[Numpy-discussion] Scipy dot
Frédéric Bastien
nouiz at nouiz.org
Fri Nov 9 09:45:35 EST 2012
On Fri, Nov 9, 2012 at 3:32 AM, Nathaniel Smith <njs at pobox.com> wrote:
> On Fri, Nov 9, 2012 at 6:18 AM, Nicolas SCHEFFER
> <scheffer.nicolas at gmail.com> wrote:
> > Fred,
> >
> > Thanks for the advice.
> > The code will only affect the part in _dotblas.c where gemm is called.
> > There's tons of check before that make sure both matrices are of ndim 2.
> > We should check though if we can do these tricks in other parts of the
> function.
> >
> > Otherwise:
> > - I've built against ATLAS 3.10
> > - I'm happy to add a couple more test for C and F-contiguous. I'm not
> > sure how to get the third type (strided), would you have an example?
>
> def with_memory_order(a, order):
> assert order in ("C", "F", "discontig")
> assert a.ndim == 2
> if order in ("C", "F"):
> return np.asarray(a, order=order)
> else:
> buf = np.empty((a.shape[0] * 2, a.shape[1] * 2), dtype=a.dtype)
> buf[::2, ::2] = a
> # This returns a view onto every other element of 'buf':
> result = buf[::2, ::2]
> assert not result.flags.c_contiguous and not
> result.flags.f_contiguous
> return result
>
> > The following test for instance checks integrity against
> > multiarray.dot, which I believe is default when not compiled with
> > BLAS.
> > Dot is a hard function to test imho, so if anybody has ideas on what
> > kind of test they'd like to see, please let me know.
> >
> > If that's ok I might now be able to:
> > - Check for more bugs, I need to dig a bit more in the gemm call, make
> > sure everything is ok.
> > - Create an issue on github and link to this discussion
> > - Make a commit in a seperate branch
> > - Move forward like that.
> >
> > ==
> > import numpy as np
> > from time import time
> > from numpy.testing import assert_almost_equal
> >
> > def test_dot_regression():
> > """ Test numpy dot by comparing with multiarray dot
> > """
> > np.random.seed(7)
> > a = np.random.randn(3, 3)
> > b = np.random.randn(3, 2)
> > c = np.random.randn(2, 3)
> >
> > _dot = np.core.multiarray.dot
> >
> > assert_almost_equal(np.dot(a, a), _dot(a, a))
> > assert_almost_equal(np.dot(b, c), _dot(b, c))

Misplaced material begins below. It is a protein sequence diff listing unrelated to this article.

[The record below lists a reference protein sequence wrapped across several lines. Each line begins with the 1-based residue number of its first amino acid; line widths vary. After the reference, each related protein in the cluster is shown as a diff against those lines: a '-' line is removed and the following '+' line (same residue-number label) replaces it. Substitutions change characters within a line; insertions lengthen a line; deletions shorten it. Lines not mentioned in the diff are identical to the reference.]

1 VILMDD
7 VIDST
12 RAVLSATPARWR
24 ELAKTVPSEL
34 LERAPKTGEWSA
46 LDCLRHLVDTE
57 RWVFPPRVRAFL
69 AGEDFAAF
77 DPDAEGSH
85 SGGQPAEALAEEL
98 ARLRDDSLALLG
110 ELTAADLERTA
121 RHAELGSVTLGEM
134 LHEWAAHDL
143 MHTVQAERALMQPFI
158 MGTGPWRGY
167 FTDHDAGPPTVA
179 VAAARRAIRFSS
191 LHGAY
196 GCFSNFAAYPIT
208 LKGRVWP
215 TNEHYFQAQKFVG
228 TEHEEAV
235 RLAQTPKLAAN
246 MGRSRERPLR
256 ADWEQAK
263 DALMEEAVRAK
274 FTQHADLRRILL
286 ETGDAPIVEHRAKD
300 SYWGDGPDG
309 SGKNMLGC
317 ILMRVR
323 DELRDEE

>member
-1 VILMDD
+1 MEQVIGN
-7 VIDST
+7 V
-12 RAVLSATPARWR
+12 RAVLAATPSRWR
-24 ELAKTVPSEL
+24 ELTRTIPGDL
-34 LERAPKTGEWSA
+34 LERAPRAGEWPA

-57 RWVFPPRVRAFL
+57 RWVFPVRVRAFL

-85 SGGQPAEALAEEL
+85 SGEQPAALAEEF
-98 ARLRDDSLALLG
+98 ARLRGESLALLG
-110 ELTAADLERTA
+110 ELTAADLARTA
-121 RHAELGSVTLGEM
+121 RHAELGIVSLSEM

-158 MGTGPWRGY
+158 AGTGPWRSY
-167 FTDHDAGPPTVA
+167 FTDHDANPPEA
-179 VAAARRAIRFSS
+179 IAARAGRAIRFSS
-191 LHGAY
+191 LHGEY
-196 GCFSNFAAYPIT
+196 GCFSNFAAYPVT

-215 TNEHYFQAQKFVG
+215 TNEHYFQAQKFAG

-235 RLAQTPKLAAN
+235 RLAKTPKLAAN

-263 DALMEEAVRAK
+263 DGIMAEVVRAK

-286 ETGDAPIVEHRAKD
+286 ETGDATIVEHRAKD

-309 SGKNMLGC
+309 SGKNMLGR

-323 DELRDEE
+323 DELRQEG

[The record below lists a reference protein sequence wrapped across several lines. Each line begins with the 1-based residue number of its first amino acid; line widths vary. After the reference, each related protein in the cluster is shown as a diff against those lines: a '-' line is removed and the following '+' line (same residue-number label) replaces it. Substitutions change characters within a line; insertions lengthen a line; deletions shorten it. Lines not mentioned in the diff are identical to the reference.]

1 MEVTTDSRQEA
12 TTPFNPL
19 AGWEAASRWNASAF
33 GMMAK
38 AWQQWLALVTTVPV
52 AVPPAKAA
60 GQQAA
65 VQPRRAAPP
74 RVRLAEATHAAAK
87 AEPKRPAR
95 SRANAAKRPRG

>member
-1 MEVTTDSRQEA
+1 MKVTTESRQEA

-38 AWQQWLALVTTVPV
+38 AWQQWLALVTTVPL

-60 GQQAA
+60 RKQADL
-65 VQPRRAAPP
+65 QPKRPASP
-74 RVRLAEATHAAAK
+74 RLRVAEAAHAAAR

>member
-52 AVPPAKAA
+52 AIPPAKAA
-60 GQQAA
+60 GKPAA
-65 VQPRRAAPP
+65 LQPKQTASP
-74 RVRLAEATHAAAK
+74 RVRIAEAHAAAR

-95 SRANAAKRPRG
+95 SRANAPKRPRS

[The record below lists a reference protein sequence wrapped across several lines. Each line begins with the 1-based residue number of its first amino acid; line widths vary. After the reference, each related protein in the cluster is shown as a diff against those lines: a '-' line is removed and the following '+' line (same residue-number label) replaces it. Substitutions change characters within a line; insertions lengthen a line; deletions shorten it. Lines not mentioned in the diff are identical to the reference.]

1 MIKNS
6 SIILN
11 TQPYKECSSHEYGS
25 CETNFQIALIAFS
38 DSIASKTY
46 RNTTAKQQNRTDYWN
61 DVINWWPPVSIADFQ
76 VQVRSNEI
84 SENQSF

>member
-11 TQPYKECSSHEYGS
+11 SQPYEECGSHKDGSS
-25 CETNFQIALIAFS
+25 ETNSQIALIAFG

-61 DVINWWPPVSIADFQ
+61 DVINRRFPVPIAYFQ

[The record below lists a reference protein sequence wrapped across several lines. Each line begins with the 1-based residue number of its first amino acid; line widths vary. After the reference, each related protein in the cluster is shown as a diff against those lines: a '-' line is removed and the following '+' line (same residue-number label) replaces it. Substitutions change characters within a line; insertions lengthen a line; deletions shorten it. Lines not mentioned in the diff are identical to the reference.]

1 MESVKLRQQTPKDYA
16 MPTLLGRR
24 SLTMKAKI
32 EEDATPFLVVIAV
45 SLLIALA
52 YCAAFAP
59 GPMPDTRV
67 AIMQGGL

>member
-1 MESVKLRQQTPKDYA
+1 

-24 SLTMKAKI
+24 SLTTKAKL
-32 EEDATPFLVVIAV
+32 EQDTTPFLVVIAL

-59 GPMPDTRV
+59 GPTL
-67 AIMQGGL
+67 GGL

> > assert_almost_equal(np.dot(b.T, c.T), _dot(b.T, c.T))
> >
> > assert_almost_equal(np.dot(a.T, a), _dot(a.T, a))
> > assert_almost_equal(np.dot(a, a.T), _dot(a, a.T))
> > assert_almost_equal(np.dot(a.T, a.T), _dot(a.T, a.T))
>
> You should check that the result is C-contiguous in all cases too.
>
> for a_order in ("C", "F", "discontig"):
> for b_order in ("C", "F", "discontig"):
> this_a = with_memory_order(a, a_order)
> this_b = with_memory_order(b, b_order)
> result = np.dot(this_a, this_b)
> assert_almost_equal(result, expected)
> assert result.flags.c_contiguous
>
> You could also wrap the above in yet another loop to try a few
> different combinations of a and b matrices (perhaps after sticking the
> code into a utility function, like run_dot_tests(a, b, expected), so
> the indentation doesn't get out of hand ;-)). Then you can easily test
> some of the edge cases, like Nx1 matrices.
>
I agree that tests are needed the for Nx1 and variant cases. I saw blas
error being raised with some blas version.
You also need to test with the output provided, so there is 3 loops:
for a_order in ("C", "F", "discontig", "neg"):
for b_order in ("C", "F", "discontig", "neg"):
for c_order in ("C", "F", "discontig", "neg"):
I also added the stride type "neg", I'm not sure if it is needed, but that
is other corner cases. neg => result = buf[::-1, ::-1]
I just looked again at our code and there is another constrain: that the
strides are multiple of the elemsize. Theano do not support not aligned
array, but numpy does, so there is a need for test for this. You can make
an unaligned array like this:
dtype = "b1,f4"
a = numpy.empty(1e4, dtype=dtype)['f1']
I just saw the strides problems that affect only some. I think that the
best explaination is our code:
/* create appropriate strides for malformed matrices that are
row or column
* vectors, or empty matrices.
* In that case, the value of the stride does not really matter, but
* some versions of BLAS insist that:
* - they are not smaller than the number of elements in the array,
* - they are not 0.
*/
sx_0 = (Nx[0] > 1) ? Sx[0]/type_size : (Nx[1] + 1);
sx_1 = (Nx[1] > 1) ? Sx[1]/type_size : (Nx[0] + 1);
sy_0 = (Ny[0] > 1) ? Sy[0]/type_size : (Ny[1] + 1);
sy_1 = (Ny[1] > 1) ? Sy[1]/type_size : (Ny[0] + 1);
sz_0 = (Nz[0] > 1) ? Sz[0]/type_size : (Nz[1] + 1);
sz_1 = (Nz[1] > 1) ? Sz[1]/type_size : (Nz[0] + 1);
So this ask for test with empty matrices too.
HTH
Fred
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